“Kill two birds with one stone” (#52/100)

by Riitta Juusenaho, TAKK

This old saying definitely hit my button, as I was invited to give a speech in the 5th National Initiative Education Forum in Beijing and  Principals´ Forum of Guangzhou-Hong Kong-Macau Big Bay Area last month. What a great opportunity to advertise our Educational School Camps! Free!

So Ms Jin Muranen from GTE (Global Tampere Education) and I jumped on the plane. In Beijing it was nice summer weather but in Guangzhou we were hit by the tropical heat. Two ladies from the frosted North to a 38 Celsius degree heath, oh boy, oh boy. But we fought like Finns do.

Global Tampere Education well presented in Beijing

When you go to seminars in China, you will soon find out that there are not ten, but hundreds or even thousands of people in the audience, and they are really interested in what you are saying. Especially when it comes to the Finnish education.

For me as a former teacher and a principal, it is always very strange how things that you as a Finn find as a matter of course in schools are new innovations and confusing phenomenons for others. For example school camp pedagogy. Or learning outside classrooms and school buildings or the deep trust between teachers and administrators. Or the lack of inspection system in our schools.

On these basis I think we should urgently create a broad supply of everyday school life practices and hit the international markets. There is a huge demand of that. But what do we Finns do? We usually say: Let´s not make a big fuss out of this! This is not a big deal!  Are you sure we are THAT good? Ain’t at least the Swedes better than us?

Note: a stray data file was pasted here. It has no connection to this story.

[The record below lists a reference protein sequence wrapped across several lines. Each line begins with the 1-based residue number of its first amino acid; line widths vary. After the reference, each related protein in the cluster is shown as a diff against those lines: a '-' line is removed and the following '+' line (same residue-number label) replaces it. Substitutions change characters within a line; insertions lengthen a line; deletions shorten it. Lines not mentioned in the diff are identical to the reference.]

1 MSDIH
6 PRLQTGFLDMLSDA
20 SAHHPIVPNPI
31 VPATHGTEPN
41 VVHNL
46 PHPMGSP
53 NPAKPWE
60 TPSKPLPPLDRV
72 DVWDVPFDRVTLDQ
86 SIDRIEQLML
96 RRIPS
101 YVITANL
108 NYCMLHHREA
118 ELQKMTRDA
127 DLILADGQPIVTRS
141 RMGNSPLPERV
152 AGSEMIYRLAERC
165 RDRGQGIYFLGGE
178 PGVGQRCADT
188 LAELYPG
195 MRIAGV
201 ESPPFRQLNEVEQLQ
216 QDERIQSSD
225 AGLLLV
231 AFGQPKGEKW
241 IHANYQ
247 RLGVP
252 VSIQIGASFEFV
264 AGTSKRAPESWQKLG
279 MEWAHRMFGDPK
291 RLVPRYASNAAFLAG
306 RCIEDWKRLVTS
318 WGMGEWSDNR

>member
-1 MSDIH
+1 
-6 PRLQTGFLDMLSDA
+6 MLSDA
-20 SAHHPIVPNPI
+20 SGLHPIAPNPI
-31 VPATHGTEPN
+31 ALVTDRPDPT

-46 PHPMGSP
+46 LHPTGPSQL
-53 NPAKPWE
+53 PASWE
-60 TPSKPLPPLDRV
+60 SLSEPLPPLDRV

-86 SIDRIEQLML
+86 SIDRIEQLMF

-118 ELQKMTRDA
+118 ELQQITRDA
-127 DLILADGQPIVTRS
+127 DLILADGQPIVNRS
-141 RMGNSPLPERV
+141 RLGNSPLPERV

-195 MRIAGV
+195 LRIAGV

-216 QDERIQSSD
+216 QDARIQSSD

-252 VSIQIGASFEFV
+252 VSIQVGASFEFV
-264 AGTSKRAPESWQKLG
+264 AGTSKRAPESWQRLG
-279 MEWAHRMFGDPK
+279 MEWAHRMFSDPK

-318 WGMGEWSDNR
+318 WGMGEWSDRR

So I did not hide the candle under the stable (like we say in Finland) but praised our education system as well as I could (trust me I can) for forty minutes. I was able to tell about school camps in Finland and how most of the positive school experiences our students have are often connected to school camps. Why? Because there they can learn the true meaning of collaboration, help each other, learn new things from each other (and the teacher, she is snoring, isn´t she?), really get to know each other and really live with each other. Without their moms and dads! Or siblings, for God sakes!

I truly believe, that we should put our modesty aside and start really focusing on our pedagogical solutions and practices in every level of Finnish education. They are all ready products for commercialization! That´s what others do! There are several schools that follow American or Australian school curriculums in China. Why not Finnish? Let´s roll up our sleeves and let´s get started!

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